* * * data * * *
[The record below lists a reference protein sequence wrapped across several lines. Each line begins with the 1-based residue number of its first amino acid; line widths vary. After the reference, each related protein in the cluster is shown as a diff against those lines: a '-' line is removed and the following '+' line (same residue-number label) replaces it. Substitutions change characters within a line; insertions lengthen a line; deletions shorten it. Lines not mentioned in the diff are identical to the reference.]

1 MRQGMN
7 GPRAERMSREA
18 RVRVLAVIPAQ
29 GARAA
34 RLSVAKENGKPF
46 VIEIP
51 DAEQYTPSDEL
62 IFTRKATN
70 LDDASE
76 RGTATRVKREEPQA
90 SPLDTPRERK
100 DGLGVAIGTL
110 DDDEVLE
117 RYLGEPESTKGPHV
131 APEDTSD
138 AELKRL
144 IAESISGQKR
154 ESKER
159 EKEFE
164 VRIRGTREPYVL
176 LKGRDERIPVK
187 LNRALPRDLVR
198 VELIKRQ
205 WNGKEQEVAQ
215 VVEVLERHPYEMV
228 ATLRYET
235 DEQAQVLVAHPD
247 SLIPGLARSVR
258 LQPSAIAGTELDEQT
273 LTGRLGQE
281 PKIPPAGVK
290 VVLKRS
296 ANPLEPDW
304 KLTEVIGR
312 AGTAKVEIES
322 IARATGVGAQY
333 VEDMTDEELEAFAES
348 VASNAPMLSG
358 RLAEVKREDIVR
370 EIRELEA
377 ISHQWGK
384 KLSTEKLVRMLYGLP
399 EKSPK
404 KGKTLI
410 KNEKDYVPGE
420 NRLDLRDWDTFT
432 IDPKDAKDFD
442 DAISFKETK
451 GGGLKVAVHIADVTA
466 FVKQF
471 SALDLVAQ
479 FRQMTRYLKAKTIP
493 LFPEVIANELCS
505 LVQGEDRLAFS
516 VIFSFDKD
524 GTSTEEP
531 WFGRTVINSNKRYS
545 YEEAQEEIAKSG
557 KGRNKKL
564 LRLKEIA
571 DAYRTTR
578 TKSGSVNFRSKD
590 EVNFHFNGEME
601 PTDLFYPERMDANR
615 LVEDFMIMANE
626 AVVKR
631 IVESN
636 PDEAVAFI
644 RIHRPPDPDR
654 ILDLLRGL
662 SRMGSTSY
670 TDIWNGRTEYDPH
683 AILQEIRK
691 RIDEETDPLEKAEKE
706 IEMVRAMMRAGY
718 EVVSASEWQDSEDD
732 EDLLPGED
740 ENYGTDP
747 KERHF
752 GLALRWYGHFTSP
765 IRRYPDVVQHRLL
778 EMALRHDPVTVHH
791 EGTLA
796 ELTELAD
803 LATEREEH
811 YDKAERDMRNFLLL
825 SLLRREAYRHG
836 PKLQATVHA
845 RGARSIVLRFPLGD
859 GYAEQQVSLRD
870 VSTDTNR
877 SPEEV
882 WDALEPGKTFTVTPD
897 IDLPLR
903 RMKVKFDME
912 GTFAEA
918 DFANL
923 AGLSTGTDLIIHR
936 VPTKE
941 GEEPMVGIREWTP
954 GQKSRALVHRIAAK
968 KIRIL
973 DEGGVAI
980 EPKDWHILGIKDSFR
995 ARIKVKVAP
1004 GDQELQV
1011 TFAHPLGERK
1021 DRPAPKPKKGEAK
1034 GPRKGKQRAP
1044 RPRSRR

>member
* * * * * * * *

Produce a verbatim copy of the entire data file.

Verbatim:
[The record below lists a reference protein sequence wrapped across several lines. Each line begins with the 1-based residue number of its first amino acid; line widths vary. After the reference, each related protein in the cluster is shown as a diff against those lines: a '-' line is removed and the following '+' line (same residue-number label) replaces it. Substitutions change characters within a line; insertions lengthen a line; deletions shorten it. Lines not mentioned in the diff are identical to the reference.]

1 MRQGMN
7 GPRAERMSREA
18 RVRVLAVIPAQ
29 GARAA
34 RLSVAKENGKPF
46 VIEIP
51 DAEQYTPSDEL
62 IFTRKATN
70 LDDASE
76 RGTATRVKREEPQA
90 SPLDTPRERK
100 DGLGVAIGTL
110 DDDEVLE
117 RYLGEPESTKGPHV
131 APEDTSD
138 AELKRL
144 IAESISGQKR
154 ESKER
159 EKEFE
164 VRIRGTREPYVL
176 LKGRDERIPVK
187 LNRALPRDLVR
198 VELIKRQ
205 WNGKEQEVAQ
215 VVEVLERHPYEMV
228 ATLRYET
235 DEQAQVLVAHPD
247 SLIPGLARSVR
258 LQPSAIAGTELDEQT
273 LTGRLGQE
281 PKIPPAGVK
290 VVLKRS
296 ANPLEPDW
304 KLTEVIGR
312 AGTAKVEIES
322 IARATGVGAQY
333 VEDMTDEELEAFAES
348 VASNAPMLSG
358 RLAEVKREDIVR
370 EIRELEA
377 ISHQWGK
384 KLSTEKLVRMLYGLP
399 EKSPK
404 KGKTLI
410 KNEKDYVPGE
420 NRLDLRDWDTFT
432 IDPKDAKDFD
442 DAISFKETK
451 GGGLKVAVHIADVTA
466 FVKQF
471 SALDLVAQ
479 FRQMTRYLKAKTIP
493 LFPEVIANELCS
505 LVQGEDRLAFS
516 VIFSFDKD
524 GTSTEEP
531 WFGRTVINSNKRYS
545 YEEAQEEIAKSG
557 KGRNKKL
564 LRLKEIA
571 DAYRTTR
578 TKSGSVNFRSKD
590 EVNFHFNGEME
601 PTDLFYPERMDANR
615 LVEDFMIMANE
626 AVVKR
631 IVESN
636 PDEAVAFI
644 RIHRPPDPDR
654 ILDLLRGL
662 SRMGSTSY
670 TDIWNGRTEYDPH
683 AILQEIRK
691 RIDEETDPLEKAEKE
706 IEMVRAMMRAGY
718 EVVSASEWQDSEDD
732 EDLLPGED
740 ENYGTDP
747 KERHF
752 GLALRWYGHFTSP
765 IRRYPDVVQHRLL
778 EMALRHDPVTVHH
791 EGTLA
796 ELTELAD
803 LATEREEH
811 YDKAERDMRNFLLL
825 SLLRREAYRHG
836 PKLQATVHA
845 RGARSIVLRFPLGD
859 GYAEQQVSLRD
870 VSTDTNR
877 SPEEV
882 WDALEPGKTFTVTPD
897 IDLPLR
903 RMKVKFDME
912 GTFAEA
918 DFANL
923 AGLSTGTDLIIHR
936 VPTKE
941 GEEPMVGIREWTP
954 GQKSRALVHRIAAK
968 KIRIL
973 DEGGVAI
980 EPKDWHILGIKDSFR
995 ARIKVKVAP
1004 GDQELQV
1011 TFAHPLGERK
1021 DRPAPKPKKGEAK
1034 GPRKGKQRAP
1044 RPRSRR

>member